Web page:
Reply 7, posted (2 years 2 months 2 weeks 4 days 3 hours ago) and read 2743 times:

Quoting kngkyle (Reply 4):
Yet Germany, France, and the United Kingdom all have much higher debt to GDP than us and are AAA.

From where do you get your data?


User currently offlineBMI727 From United States of America, joined Feb 2009, 15812 posts, RR: 27
Reply 8, posted (2 years 2 months 2 weeks 4 days 2 hours ago) and read 2729 times:

Quoting maxthrusta330 (Thread starter):
US Risks Loosing Its AAA Credit Rating

This is a kind of big deal. It isn't the end of America, but what it is saying is that the wealthiest country on the planet is getting close to maxing out the credit card. It's a shot across the bow stating that America needs to make sure that they are willing and able to pay their bills.

Quoting us330 (Reply 5):
S&P did this in 2011 and the net result was that demand for US Treasuries actually increased.

Plenty of people have invested in junk bonds.



Why do Aerospace Engineering students have to turn things in on time?
User currently offlinekngkyle From United States of America, joined Dec 2006, 411 posts, RR: 1
Reply 9, posted (2 years 2 months 2 weeks 4 days 2 hours ago) and read 2728 times:
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Quoting Rara (Reply 6):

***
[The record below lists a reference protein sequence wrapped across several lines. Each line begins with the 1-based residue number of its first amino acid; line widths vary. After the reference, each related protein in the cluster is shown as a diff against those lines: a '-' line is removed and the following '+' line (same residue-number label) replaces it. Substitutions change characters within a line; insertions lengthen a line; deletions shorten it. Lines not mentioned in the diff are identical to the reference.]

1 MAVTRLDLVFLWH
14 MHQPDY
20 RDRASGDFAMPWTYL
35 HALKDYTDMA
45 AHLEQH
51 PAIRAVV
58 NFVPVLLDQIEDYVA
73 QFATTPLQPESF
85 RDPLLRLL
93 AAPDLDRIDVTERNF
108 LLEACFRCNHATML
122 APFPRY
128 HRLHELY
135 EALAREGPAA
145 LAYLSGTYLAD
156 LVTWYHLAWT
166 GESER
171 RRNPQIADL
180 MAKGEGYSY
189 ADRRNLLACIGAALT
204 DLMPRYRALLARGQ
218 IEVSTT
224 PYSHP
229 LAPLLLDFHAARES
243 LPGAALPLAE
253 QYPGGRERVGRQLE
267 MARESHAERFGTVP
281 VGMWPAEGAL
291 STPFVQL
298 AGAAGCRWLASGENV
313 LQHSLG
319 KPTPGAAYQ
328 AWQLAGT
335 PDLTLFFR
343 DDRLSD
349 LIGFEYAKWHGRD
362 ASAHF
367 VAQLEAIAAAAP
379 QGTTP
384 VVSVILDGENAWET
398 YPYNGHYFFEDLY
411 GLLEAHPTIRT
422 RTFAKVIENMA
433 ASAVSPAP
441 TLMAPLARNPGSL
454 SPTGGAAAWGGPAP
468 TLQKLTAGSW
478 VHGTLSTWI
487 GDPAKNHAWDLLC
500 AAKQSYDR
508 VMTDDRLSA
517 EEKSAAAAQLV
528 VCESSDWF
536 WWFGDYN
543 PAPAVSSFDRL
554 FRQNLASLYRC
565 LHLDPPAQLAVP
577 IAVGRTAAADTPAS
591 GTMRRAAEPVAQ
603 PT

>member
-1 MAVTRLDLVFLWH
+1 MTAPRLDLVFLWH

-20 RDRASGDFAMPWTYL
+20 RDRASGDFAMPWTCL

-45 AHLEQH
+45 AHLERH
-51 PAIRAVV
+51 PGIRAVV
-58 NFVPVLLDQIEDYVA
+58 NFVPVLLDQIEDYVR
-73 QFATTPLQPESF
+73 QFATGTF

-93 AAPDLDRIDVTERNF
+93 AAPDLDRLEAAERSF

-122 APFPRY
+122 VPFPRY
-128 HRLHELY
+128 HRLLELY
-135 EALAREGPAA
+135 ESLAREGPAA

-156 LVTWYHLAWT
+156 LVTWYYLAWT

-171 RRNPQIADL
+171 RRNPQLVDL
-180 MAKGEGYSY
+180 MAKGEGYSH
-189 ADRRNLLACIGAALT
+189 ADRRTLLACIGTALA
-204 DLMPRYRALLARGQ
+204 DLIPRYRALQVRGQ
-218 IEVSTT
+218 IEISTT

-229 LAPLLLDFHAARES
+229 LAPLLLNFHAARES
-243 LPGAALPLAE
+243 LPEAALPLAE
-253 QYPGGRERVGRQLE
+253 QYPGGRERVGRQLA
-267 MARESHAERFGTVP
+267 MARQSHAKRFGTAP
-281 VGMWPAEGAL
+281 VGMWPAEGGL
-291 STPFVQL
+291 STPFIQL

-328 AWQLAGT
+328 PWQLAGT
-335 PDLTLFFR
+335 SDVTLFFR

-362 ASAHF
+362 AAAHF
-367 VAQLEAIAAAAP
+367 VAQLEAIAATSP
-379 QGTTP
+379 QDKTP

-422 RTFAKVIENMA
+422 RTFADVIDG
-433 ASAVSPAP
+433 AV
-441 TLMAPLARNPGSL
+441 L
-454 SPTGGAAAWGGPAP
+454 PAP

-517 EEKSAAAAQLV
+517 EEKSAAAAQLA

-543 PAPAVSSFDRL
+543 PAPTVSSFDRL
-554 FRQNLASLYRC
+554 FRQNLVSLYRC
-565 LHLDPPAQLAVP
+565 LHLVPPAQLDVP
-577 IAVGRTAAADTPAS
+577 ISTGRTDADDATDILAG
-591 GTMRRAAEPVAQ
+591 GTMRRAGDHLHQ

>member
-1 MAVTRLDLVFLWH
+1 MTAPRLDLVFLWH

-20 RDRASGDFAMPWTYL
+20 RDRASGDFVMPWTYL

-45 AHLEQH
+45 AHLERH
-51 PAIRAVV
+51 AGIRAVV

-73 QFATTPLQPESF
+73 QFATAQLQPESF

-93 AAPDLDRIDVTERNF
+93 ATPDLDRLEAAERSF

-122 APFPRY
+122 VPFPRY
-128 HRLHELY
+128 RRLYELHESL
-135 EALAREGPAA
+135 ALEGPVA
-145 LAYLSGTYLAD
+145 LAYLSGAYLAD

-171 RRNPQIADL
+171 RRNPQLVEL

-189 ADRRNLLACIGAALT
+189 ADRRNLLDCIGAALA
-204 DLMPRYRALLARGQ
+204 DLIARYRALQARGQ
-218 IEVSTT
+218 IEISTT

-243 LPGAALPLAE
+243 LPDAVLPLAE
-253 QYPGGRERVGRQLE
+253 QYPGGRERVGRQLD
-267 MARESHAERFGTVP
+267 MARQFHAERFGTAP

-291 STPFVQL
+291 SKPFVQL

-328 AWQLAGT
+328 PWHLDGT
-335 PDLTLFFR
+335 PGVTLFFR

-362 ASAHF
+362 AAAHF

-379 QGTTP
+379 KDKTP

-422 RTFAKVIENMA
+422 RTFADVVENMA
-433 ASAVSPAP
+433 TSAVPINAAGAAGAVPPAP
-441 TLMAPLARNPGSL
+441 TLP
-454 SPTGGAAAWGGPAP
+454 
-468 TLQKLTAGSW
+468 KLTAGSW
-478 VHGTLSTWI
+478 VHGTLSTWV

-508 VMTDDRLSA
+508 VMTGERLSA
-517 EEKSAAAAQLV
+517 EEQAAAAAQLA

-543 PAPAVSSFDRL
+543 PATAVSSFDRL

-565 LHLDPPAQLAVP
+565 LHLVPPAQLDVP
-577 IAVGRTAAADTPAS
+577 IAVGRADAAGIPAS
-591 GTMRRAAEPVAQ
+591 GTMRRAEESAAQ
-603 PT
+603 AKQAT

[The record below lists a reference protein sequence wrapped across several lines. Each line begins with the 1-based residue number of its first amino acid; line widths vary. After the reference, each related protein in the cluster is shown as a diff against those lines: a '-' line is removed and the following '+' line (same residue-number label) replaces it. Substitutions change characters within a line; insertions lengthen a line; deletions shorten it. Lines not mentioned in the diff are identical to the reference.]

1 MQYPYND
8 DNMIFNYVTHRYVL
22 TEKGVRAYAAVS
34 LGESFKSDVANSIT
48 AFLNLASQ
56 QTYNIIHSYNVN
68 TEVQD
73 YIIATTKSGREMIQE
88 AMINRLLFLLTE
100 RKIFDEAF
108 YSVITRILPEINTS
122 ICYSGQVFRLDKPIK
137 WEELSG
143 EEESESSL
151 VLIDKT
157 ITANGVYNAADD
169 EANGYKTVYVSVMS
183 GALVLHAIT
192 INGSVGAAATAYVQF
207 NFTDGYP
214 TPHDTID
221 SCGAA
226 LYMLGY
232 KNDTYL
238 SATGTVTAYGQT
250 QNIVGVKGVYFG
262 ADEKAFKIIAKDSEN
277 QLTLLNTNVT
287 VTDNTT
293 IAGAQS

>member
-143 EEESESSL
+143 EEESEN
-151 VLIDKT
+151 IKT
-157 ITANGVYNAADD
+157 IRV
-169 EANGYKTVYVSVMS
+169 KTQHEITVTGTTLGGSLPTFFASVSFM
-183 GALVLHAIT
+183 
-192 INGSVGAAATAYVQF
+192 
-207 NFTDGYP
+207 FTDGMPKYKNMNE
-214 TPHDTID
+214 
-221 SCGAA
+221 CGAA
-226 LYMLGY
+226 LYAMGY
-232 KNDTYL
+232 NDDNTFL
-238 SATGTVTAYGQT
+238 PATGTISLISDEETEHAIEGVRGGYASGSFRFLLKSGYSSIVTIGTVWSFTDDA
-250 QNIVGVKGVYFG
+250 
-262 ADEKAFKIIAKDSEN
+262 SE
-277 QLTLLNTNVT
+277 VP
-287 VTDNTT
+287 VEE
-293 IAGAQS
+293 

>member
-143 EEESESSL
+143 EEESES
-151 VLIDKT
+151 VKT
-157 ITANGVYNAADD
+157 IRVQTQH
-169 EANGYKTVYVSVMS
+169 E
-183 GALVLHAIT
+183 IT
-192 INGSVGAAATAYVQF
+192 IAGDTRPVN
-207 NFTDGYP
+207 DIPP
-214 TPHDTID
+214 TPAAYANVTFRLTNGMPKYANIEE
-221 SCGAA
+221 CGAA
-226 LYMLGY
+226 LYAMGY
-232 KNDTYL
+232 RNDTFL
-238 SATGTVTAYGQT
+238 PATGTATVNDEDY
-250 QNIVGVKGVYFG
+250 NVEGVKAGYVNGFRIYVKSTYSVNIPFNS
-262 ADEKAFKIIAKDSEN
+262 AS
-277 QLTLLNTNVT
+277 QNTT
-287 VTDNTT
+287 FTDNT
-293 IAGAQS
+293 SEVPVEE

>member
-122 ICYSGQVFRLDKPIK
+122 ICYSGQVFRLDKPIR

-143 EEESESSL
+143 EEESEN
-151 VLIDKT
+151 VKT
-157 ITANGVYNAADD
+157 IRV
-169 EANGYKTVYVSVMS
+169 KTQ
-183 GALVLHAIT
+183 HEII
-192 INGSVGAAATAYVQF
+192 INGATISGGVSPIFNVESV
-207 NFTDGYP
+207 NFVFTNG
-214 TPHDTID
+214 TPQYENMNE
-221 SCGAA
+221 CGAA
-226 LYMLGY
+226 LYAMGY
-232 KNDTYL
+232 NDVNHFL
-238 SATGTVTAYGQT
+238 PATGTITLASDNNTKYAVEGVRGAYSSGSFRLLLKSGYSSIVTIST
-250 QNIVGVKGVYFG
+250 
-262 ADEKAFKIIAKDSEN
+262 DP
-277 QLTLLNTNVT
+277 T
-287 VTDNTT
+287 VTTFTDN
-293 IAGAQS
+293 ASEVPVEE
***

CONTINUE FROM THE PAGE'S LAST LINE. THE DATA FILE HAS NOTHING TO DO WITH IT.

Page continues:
Not really. The US's debt-to-GDP stands at over 100% and is quite a bit higher than the other countries you listed with about 80%.
Quoting cmf (Reply 7):
From where do you get your data?
http://usdebtclock.org/world-debt-clock.html


User currently offlineAesma From France, joined Nov 2009, 6847 posts, RR: 12
Reply 10, posted (2 years 2 months 2 weeks 4 days 2 hours ago) and read 2715 times:

Moody's has warned France too a few months ago (but they waited after the elections, maybe because in France we usually get lawmakers that are in the same camp as the president). We'll see who gets degraded first, and for what reason. Us, it will probably be because implementing measures to curb the deficit will make us enter into a recession. The US, probably because no significant forays will be made in curbing the deficit.


New Technology is the name we give to stuff that doesn't work yet. Douglas Adams
User currently offlinecmf From , joined Dec 1969, posts, RR:
Reply 11, posted (2 years 2 months 2 weeks 4 days 1 hour ago) and read 2698 times:

Quoting kngkyle (Reply 9):
http://usdebtclock.org/world-debt-clock.html